Part of the process of reinventing your relevance consists of challenging the typical organizational structure.

Many people in our economy today don’t work within the traditional corporate model that has worked in the past – they are ‘nomadic workers.’ Many young people continue to reject the traditional career path of long term careers with large organizations. Instead, they establish themselves in small, micro-organizations that provide needed skills to a corporate audience regardless of where they might be. Are you reaching them with your efforts?

Not only that, but there is a lot of talent in the newly-disenfranchised’ : – those white collar workers who were laid off in the last 10 years through a variety of recessions – and who have established small, home-based businesses from which they provide their skills to a global audience. They’re working within your community of interest, but are they a part of your strategic plan?

Step back and consider where the skills you need might exist today, and ensure that you change your strategies, activities and capabilities so that you reaching out to all of them.

6. Seek offbeat solutions to difficult problems

When a food manufacturer was trying to find out how to improve the changeover time of one of their assembly lines, they hit upon a novel solution: bring in an Indy race pit crew to show them how. Their thinking was, who has better mastered the talent of “quick- thinking, quick work” than a group of people who can instantly change several tires in a highly coordinated team effort that lasts only a few seconds? It was an offbeat solution, but it certainly did the trick.

That’s why you should keep an eye out for the quirky, innovative, unusual things occurring within your industry — look for weird ideas and capitalize upon them!

7. Kill indecision

There is no doubt that every organization has suffered from rather aggressive indecision through the last several years, brought on by war, terror, a challenged economy, and much uncertainty.

The impact has been dramatic – many people just can’t seem to make decisions about many matters of the day. I certainly see this as a speaker – while I used to be regularly booked as far as a year in advance, now some organizations are booking me just a few weeks before their conference or event. Why? Because uncertainty has led to a degree of decision stagnation.

Pummel this trend to the ground before it goes any further. Make sure your organization continues to run by timelines, deadlines and clear goals and objective. Carefully ensure that your culture provides for regular decision making, not deferral and discussion. There are quite a few issues you are probably wrestling with, and maybe some of them have been around for far too long.

What should you do? Encouraging risk taking is one method of ending complacency, as is rewarding failure. If your organization can’t make decisions, then a bit of a cultural change is probably necessary!

8. Restore your sense of passion and purpose

Last but not least, get excited about the future again!

There have been so many challenges through the last few years, that many people in the business community have lost their sense of purpose and their passion for the future.

The key message for you is – get over it! We’re in for a bright and wonderful future, and it’s by getting excited about the future again that you can best prepare and plan for it.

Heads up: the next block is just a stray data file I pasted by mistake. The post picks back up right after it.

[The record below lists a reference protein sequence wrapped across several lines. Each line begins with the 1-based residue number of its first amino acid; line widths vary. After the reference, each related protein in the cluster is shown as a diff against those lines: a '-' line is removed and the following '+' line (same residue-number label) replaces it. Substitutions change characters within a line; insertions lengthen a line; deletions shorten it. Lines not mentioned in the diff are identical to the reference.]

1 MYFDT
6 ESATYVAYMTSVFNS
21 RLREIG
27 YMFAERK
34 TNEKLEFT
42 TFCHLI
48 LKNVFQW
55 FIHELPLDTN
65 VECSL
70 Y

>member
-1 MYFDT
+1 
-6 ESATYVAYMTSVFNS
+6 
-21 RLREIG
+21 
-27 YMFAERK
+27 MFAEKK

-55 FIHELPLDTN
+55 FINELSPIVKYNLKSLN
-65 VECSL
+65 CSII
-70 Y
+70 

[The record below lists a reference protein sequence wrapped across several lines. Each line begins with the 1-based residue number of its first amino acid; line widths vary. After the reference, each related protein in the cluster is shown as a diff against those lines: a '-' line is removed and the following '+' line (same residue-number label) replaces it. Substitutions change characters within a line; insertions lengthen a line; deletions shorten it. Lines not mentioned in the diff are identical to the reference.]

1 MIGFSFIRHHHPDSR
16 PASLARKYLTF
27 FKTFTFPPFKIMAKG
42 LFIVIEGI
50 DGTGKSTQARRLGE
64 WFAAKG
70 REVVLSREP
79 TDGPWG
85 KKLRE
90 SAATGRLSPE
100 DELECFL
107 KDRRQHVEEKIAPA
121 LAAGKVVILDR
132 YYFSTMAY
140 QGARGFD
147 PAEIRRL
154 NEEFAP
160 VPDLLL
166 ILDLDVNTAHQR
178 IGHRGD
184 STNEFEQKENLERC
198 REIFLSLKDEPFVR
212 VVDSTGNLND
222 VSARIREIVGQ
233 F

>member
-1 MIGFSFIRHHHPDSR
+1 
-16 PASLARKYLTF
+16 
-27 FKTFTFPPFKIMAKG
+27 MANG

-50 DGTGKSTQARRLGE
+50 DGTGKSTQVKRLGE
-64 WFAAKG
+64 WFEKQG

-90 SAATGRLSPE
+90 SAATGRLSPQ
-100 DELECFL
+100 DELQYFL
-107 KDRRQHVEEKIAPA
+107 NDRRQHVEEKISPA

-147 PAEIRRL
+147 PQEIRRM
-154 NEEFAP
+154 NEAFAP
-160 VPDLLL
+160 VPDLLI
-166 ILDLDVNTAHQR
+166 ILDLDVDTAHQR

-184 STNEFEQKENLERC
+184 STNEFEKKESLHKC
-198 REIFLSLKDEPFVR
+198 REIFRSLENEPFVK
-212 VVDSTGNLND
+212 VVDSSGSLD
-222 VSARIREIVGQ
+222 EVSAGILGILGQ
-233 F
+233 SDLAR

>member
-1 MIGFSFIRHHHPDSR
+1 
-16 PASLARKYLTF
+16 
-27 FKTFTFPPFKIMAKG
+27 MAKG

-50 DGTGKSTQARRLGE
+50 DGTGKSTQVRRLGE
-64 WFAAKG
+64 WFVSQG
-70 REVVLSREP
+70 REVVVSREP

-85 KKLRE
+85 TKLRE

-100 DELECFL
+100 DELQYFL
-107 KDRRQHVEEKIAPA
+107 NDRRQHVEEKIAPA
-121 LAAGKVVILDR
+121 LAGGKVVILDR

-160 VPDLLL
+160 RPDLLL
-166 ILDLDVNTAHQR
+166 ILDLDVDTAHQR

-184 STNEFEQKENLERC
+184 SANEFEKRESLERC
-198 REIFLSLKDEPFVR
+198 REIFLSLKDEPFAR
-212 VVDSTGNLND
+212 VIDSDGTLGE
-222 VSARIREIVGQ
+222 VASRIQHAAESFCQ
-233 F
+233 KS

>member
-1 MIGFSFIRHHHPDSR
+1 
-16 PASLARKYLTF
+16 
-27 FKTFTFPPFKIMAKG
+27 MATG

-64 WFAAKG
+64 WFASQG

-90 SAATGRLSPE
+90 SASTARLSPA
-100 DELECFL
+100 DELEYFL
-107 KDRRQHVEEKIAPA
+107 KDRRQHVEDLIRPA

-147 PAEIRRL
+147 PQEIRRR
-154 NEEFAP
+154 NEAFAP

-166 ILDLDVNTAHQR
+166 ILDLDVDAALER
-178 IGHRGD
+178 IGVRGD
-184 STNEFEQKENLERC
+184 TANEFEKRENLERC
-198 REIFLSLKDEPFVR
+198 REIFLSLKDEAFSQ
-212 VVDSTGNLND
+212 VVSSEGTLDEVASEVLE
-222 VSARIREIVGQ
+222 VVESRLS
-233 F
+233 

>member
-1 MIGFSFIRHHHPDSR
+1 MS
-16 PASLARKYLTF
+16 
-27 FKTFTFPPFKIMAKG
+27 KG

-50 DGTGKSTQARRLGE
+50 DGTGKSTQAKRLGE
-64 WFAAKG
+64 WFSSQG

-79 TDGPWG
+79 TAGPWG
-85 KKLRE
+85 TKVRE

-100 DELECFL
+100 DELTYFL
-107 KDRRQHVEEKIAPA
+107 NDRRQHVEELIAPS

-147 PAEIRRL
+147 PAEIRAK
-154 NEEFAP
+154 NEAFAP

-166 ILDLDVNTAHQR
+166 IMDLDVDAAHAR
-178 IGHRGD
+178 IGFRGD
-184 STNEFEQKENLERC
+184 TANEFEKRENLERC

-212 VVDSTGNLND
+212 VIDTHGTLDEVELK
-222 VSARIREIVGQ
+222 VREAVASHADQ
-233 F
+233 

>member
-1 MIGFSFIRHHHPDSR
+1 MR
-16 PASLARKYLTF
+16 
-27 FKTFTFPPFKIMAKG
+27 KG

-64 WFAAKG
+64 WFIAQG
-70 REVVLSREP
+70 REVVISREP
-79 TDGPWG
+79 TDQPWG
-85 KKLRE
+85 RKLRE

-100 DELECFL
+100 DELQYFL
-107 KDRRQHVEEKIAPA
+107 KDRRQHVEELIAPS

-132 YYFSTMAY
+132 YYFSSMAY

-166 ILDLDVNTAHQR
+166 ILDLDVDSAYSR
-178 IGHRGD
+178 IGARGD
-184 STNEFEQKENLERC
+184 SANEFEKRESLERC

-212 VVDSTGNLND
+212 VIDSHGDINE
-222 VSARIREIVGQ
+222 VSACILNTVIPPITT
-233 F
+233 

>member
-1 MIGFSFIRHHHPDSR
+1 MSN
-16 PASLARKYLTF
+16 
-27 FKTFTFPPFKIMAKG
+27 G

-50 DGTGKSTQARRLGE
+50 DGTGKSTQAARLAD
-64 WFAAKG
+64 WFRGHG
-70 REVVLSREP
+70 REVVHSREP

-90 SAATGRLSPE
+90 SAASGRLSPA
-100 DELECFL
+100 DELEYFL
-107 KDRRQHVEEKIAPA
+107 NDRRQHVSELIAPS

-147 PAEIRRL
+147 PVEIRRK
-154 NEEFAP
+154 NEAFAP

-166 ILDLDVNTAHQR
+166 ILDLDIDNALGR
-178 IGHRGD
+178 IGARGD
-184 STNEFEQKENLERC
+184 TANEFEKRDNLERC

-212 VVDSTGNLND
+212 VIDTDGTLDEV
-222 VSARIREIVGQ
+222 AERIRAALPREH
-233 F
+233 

As the world wakes up on August 24, 2015, to news of turmoil with global stock markets, it’s important to remember the key lessons learned from past recessions – those who focus on innovation despite economic uncertainty, are those who succeed in the long run.

Now is not the time for panic, nor to throw away critical strategic innovation opportunities. Indeed, history has taught us otherwise. Here I am in Las Vegas, speaking to this very issue.

You can choose to do 3 things – you can choose to panic; you can choose to do nothing; or you can choose to innovate and adapt to rapidly changing economic circumstances!

Back at the end of March, I worked on a custom video project with the Wall Street Journal Custom Digital Studios Team on behalf of CapitolOne; it involved  a small, invitation only panel discussion with a follow up custom video production. The latter is now running through out the WSJ.Com digital network.

It took place at the Modern, the restaurant area of the Museum of Modern Art in Manhattan. Sharing duties on stage with me was Soraya Darabi, a digital strategist and social media entrepreneur,  Charles Devaney, senior director of investments, Capital One Commercial Bank, and David Brinker, Senior Vice President of Operations and business development and Operations at The Daily. Our general discussion was around the opportunity for organizations to make bold, innovation moves through the leveraging of technology. Click the PDF to read the entire “Special Advertising Feature.”

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Click the image to read the PDF. “Of the companies in existence during the economic recessions of the 70s, 80s, 90s and the recent “Great Recession” of 2007-2009, on average, 60 percent survived, 30 percent died and 10 percent became breakthrough performers. How did the top 10 percent do it? They specifically decided to make bold moves, to invest in world-class innovation, despite economic uncertainty.” – Jim Carroll, Futurist, Trends & Innovation Expert

It was a fun event to participate in, with a very lively discussion around the theme. I certainly emphasized that technology will continue to drive rapid business model, competitive and structural industry change:

Rapid changes in technology and an ever—shifing media stage have leveled the playing field such that big truly doesn’t beat small anymore — an exciting and intimidating space for any organization. ‘‘If you think your industry is going to look anything like it does now in 10 years, you’re wrong,” he said. “You’ve got to keep up with the change that’s occurring because today’s 20—year—olds are going to be your customers and your employees.”